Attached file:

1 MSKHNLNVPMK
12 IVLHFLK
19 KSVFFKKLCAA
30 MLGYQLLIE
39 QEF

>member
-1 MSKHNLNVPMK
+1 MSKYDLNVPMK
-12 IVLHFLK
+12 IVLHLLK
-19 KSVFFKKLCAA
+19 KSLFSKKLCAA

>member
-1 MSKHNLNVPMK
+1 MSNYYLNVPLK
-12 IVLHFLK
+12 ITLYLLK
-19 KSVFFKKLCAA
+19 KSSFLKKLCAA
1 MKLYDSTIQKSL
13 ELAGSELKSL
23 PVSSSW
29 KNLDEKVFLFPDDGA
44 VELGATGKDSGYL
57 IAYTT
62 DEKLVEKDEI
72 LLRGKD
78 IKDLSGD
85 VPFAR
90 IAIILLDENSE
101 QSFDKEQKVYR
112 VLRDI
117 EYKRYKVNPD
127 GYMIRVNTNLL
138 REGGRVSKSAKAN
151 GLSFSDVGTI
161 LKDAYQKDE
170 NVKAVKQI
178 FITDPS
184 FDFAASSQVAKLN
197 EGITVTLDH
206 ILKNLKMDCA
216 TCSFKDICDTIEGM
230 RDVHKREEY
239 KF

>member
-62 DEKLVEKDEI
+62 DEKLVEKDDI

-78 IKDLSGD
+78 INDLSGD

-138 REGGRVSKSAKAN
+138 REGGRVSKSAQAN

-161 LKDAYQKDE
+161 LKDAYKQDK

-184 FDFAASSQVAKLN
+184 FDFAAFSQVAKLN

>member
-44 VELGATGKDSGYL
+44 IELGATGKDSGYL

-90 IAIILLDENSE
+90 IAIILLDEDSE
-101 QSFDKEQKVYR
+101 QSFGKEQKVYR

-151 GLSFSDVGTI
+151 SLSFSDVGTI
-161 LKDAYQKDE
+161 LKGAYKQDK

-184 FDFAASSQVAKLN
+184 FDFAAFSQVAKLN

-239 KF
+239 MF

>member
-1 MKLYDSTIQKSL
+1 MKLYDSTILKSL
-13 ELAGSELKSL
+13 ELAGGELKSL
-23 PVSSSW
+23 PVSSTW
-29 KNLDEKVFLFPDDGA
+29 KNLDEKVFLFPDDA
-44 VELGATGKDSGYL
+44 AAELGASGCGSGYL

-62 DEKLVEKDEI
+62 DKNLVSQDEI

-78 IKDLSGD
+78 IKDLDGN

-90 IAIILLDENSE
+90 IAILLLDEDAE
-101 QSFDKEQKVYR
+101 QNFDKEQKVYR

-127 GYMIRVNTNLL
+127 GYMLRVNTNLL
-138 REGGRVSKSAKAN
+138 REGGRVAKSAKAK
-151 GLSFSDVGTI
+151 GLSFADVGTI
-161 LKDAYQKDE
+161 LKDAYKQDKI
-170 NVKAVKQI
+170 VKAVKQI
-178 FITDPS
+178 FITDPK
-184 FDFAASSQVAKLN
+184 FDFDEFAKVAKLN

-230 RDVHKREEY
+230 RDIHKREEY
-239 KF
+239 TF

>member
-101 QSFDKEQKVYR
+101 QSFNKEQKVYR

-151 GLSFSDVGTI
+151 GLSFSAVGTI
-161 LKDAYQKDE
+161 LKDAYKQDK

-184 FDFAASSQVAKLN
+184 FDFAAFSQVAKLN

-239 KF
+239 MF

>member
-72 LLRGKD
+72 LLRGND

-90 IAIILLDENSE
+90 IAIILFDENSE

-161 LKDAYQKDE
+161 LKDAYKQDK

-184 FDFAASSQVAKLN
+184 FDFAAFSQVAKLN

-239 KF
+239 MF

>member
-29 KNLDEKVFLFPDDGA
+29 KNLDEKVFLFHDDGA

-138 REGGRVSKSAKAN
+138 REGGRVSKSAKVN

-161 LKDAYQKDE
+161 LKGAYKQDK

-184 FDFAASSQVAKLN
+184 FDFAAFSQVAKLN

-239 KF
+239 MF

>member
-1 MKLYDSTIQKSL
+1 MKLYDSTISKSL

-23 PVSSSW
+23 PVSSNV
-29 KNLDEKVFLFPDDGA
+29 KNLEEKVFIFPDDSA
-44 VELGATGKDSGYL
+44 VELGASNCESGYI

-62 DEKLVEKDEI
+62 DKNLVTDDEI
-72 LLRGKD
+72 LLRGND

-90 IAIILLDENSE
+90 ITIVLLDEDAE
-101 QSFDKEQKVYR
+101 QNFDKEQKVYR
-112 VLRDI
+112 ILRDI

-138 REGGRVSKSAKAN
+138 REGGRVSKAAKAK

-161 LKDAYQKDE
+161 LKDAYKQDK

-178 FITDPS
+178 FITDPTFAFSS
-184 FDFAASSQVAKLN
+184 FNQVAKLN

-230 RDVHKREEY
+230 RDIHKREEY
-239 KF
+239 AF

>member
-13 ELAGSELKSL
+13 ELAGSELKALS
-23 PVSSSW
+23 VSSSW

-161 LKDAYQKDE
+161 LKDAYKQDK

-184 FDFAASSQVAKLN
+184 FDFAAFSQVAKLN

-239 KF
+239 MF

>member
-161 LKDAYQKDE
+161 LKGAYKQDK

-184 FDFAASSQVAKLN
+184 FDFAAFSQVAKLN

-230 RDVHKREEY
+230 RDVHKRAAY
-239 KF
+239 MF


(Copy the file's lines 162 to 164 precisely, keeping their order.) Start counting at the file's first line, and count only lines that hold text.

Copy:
+138 REGGRVSKAAKAK

-161 LKDAYQKDE
+161 LKDAYKQDK